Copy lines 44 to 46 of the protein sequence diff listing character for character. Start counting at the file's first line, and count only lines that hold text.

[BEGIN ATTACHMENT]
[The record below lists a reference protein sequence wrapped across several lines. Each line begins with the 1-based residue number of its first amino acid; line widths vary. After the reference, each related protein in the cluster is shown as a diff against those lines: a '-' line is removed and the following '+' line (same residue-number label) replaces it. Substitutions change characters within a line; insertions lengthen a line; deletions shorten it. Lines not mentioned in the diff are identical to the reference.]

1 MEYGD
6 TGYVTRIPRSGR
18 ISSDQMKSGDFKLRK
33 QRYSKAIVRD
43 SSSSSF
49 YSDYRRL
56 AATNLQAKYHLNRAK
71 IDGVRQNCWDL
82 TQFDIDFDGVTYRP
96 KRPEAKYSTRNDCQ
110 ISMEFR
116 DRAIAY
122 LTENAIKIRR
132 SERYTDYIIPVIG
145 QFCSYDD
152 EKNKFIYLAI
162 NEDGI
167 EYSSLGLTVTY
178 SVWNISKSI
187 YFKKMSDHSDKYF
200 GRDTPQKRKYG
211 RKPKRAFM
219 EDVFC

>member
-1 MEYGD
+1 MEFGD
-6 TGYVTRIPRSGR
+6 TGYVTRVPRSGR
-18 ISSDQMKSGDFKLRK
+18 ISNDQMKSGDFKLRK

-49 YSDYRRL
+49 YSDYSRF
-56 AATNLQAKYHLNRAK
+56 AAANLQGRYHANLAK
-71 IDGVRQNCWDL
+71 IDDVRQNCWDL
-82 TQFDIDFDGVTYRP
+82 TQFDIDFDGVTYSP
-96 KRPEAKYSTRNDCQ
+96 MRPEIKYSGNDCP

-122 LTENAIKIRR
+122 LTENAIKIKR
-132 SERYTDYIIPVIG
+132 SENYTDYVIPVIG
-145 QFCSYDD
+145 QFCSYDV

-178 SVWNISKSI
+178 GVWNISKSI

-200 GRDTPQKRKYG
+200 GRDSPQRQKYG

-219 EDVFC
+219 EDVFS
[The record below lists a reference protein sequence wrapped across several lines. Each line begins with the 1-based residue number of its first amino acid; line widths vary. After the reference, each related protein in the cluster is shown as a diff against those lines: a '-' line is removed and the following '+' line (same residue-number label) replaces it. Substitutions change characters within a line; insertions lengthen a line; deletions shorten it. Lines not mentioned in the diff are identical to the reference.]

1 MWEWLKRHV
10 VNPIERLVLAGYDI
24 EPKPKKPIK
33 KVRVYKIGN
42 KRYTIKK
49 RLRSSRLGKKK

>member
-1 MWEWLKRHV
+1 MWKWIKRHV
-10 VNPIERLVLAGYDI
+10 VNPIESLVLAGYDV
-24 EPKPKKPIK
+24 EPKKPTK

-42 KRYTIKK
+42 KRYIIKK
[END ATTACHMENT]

-132 SERYTDYIIPVIG
+132 SENYTDYVIPVIG
-145 QFCSYDD